pumpkin palooza, part 2: the goop

Of all of the pumpkin stuff we love, nothing is more cherished than our homemade pumpkin goop. That’s right. GOOP.

Several years ago, we began the concerted effort to stop buying stuff in cans and packets if we could simply make it ourselves.

And by “we”, I mean Jason. Elizabeth is still trying to fully get on the bandwagon, but sometimes she wants to buy a can of pasta sauce, ok? BUT pumpkin pie/bread/cookies — being Elizabeth’s favorite collective food group — seemed like an obvious first candidate to start a somewhat reluctant and ever-evolving quest for the homemade.

So what did we do? We Google’d “how to make a pumpkin pie from a real pumpkin” of course! And what should pop up but the website www.pickyourown.org. We had found our mecca! We have since grown confident enough to veer away and find our own pumpkin cooking path, but we will always attribute it should anyone want the much more reliable, original source.

We now we come to the present, when each year, we find ourselves purchasing multiple pumpkins in preparation for all of our fall baking, cooking, and festivity needs. Case in point:


And these are just our carving pumpkins! Not featured: the two pie pumpkins, multiple decorative gourds, four ears of sweet corn, a whole bushel of roasted green chilis, a gallon of freshly pressed apple cider, and pounds upon pounds of ready-to-can apples.

We basically CLEANED OUT Hill’s Harvest, but the rewards of our splurge are still being felt.

We’ll address all of the ways in which we’ve put these many ingredients to use, but for now, we’re concentrating on THE GOOP.

Cooking a pumpkin is no different than cooking a squash. And we’ve used both types of pumpkins — (un-carved) carving pumpkins and pie pumpkins — to great effect. The difference is simply in the recipes you use afterwards, as the pie pumpkins tend to have a bit more sugary sweetness to them. Of course, there’s also the difference in size:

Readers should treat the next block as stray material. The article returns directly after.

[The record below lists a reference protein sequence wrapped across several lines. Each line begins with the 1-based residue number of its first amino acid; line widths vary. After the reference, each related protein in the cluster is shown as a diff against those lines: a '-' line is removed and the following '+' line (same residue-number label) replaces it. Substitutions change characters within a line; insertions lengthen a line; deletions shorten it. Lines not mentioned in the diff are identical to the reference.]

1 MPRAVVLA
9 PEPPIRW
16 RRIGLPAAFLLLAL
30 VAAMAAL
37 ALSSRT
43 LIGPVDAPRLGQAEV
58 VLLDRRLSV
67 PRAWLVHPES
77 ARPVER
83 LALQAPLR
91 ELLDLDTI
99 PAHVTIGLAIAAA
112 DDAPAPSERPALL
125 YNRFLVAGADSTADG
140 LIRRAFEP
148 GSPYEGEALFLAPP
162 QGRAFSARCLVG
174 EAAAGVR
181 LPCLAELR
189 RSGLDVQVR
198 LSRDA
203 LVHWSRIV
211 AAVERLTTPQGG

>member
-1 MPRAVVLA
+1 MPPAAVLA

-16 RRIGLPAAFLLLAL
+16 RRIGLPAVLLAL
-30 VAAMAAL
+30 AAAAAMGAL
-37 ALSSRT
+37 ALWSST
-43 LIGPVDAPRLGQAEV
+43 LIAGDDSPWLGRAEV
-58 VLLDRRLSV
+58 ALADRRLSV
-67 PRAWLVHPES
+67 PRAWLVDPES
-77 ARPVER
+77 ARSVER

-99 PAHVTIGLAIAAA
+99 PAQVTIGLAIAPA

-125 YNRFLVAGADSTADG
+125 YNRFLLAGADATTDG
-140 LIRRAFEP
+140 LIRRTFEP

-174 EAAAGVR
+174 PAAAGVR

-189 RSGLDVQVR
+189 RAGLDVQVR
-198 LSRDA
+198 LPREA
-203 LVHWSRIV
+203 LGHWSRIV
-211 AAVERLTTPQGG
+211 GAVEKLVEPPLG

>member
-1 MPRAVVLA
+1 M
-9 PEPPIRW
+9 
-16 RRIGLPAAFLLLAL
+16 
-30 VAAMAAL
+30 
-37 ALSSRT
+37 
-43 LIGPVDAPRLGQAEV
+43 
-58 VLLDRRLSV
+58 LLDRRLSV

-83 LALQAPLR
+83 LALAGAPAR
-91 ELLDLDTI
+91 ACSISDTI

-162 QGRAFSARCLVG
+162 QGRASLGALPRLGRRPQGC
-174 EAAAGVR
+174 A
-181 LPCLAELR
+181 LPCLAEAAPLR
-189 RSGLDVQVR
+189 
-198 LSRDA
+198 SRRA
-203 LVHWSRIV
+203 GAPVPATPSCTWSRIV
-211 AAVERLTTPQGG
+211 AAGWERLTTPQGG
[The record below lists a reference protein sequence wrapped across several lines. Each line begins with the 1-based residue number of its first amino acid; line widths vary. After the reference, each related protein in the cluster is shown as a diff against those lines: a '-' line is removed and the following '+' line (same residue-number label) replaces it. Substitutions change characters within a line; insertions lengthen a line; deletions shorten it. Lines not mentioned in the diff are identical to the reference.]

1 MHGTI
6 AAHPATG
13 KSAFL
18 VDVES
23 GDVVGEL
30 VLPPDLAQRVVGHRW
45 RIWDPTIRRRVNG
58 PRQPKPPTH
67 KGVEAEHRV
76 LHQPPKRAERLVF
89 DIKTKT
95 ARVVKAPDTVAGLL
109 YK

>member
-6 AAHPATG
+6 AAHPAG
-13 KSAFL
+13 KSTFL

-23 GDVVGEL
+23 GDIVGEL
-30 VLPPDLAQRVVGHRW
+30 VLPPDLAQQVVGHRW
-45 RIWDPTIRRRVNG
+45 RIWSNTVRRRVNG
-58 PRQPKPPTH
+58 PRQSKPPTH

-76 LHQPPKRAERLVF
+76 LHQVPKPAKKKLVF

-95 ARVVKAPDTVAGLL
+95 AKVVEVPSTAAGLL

pie pumpkin vs. carving pumpkin

pie pumpkin, left; carving pumpkin, right

No matter the pumpkin, the process is virtually the same. Here’s how you get your goop:

  1. Cut your pumpkin in half and scoop out the seeds and guts until clean. (Do not — we repeat DO NOT — throw the seeds or guts away. We have a job for them!)
  2. Place the pumpkin pieces face-down on a cookie sheet or baking pan. Add a bit of water to cover the pan if you’re using a big carving pumpkin.
  3. Bake covered at 350-degrees for 45 minutes to an hour. Time can vary, so don’t be afraid to poke that sucker with a fork to make sure it’s soft.
  4. Once soft, remove, let cool for a bit, and then begin removing the meat from the skin. It should come off pretty easily.
  5. Put all of the meat into a size-appropriate container and blend it thoroughly with a hand immersion blender (a blender or food processor will also work).
  6. It’ll probably be waterier than you’re used to but do not fear… you can always use a sieve or a towel to drain some of the water.
  7. Ta daa! You have ready-to-use pumpkin goop at your disposal instead of that silly canned stuff. Just store it in the refrigerator or freezer until use.

Note: stovetop steamers, pressure cookers, and microwaves also work successfully. We have just always used the oven.

Now let’s move on from the goopy mess and talk about how we can make it work for us

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